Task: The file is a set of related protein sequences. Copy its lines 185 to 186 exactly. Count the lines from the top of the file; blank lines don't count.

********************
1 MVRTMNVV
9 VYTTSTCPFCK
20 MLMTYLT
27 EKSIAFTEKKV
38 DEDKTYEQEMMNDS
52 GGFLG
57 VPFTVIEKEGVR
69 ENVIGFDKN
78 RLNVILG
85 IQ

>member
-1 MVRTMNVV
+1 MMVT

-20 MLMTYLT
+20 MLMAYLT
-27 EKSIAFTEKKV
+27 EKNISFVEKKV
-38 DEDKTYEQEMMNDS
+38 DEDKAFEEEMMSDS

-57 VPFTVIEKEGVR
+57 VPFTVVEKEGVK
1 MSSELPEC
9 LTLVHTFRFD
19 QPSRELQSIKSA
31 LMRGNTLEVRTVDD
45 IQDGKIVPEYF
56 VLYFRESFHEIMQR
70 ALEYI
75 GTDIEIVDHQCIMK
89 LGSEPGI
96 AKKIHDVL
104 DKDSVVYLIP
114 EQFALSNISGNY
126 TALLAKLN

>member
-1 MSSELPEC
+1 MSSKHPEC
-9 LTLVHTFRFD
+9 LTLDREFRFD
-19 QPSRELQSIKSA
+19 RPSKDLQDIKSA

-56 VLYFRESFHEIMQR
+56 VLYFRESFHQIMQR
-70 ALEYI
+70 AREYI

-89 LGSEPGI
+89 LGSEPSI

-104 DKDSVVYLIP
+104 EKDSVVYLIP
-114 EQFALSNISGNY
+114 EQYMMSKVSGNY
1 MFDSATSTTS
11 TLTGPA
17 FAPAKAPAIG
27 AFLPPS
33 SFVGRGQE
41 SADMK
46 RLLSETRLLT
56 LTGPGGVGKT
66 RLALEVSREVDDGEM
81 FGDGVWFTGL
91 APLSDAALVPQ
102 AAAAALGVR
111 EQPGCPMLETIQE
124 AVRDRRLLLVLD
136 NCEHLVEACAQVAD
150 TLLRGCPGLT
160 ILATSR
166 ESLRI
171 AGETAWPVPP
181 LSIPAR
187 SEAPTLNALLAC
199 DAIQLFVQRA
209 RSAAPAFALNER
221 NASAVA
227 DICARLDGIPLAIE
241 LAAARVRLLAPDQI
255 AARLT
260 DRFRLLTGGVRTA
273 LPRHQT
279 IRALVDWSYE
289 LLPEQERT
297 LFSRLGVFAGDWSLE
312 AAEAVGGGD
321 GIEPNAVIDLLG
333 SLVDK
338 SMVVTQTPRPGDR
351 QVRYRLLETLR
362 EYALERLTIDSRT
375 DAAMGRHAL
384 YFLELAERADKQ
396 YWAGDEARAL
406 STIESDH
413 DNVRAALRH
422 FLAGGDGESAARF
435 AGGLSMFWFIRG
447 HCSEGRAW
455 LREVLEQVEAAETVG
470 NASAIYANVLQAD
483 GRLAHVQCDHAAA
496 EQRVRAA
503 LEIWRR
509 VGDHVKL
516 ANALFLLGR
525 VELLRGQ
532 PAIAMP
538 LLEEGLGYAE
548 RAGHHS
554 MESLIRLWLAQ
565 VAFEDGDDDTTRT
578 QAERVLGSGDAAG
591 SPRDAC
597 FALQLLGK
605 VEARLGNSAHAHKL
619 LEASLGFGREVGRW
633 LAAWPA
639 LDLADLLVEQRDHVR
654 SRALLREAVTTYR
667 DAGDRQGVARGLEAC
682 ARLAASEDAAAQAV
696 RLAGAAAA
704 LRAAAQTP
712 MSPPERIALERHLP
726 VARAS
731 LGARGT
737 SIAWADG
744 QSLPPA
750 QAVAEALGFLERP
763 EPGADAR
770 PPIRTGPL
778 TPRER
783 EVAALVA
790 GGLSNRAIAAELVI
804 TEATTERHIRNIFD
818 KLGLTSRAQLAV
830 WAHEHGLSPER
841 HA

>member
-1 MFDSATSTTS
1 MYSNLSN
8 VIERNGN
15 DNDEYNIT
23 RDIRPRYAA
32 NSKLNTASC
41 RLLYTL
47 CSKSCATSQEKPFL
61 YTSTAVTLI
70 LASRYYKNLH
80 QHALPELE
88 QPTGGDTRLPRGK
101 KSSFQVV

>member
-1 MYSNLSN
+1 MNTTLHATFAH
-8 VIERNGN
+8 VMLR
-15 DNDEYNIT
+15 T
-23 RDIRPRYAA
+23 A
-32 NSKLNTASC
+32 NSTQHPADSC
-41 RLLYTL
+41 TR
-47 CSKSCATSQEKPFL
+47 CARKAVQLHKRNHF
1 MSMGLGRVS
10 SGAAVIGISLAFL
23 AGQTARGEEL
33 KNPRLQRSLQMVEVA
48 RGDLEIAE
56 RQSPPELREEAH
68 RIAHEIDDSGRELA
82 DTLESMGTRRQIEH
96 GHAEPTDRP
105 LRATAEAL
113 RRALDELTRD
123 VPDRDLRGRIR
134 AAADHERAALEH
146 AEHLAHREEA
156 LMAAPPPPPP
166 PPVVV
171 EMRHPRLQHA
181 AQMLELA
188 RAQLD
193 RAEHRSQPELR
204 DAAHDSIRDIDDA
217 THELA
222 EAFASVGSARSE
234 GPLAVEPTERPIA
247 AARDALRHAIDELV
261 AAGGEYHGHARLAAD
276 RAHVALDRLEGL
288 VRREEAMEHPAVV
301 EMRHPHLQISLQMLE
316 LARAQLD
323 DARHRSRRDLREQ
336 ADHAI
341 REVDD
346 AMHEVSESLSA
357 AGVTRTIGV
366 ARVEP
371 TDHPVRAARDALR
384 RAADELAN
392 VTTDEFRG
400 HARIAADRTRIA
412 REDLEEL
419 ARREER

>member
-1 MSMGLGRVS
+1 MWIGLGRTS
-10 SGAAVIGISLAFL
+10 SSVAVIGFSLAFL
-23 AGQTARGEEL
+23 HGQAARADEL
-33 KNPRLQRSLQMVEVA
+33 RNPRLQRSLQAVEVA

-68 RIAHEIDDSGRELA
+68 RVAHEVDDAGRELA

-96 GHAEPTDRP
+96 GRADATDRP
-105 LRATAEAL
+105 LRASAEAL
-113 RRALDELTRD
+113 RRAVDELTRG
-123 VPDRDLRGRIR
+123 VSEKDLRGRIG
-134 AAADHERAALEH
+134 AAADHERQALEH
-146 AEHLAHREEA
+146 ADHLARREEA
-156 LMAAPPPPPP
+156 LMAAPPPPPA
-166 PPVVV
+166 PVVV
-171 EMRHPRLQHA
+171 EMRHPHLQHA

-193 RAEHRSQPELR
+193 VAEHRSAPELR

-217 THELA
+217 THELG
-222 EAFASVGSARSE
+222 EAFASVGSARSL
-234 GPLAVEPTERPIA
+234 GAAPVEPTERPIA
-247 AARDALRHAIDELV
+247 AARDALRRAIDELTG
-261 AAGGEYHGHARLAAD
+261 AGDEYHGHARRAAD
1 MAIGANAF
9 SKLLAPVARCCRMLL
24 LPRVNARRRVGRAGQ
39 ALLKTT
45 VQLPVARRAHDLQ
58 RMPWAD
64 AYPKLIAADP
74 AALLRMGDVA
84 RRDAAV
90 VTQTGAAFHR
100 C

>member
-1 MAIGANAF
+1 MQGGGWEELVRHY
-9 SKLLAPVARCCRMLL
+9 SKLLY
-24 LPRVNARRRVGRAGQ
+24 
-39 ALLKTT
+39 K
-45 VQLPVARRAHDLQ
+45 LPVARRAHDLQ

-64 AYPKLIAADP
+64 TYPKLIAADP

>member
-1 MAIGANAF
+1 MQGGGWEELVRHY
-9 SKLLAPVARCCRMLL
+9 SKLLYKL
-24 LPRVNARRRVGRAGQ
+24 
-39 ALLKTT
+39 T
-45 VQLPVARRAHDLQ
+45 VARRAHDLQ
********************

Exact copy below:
188 RAQLD
193 RAEHRSQPELR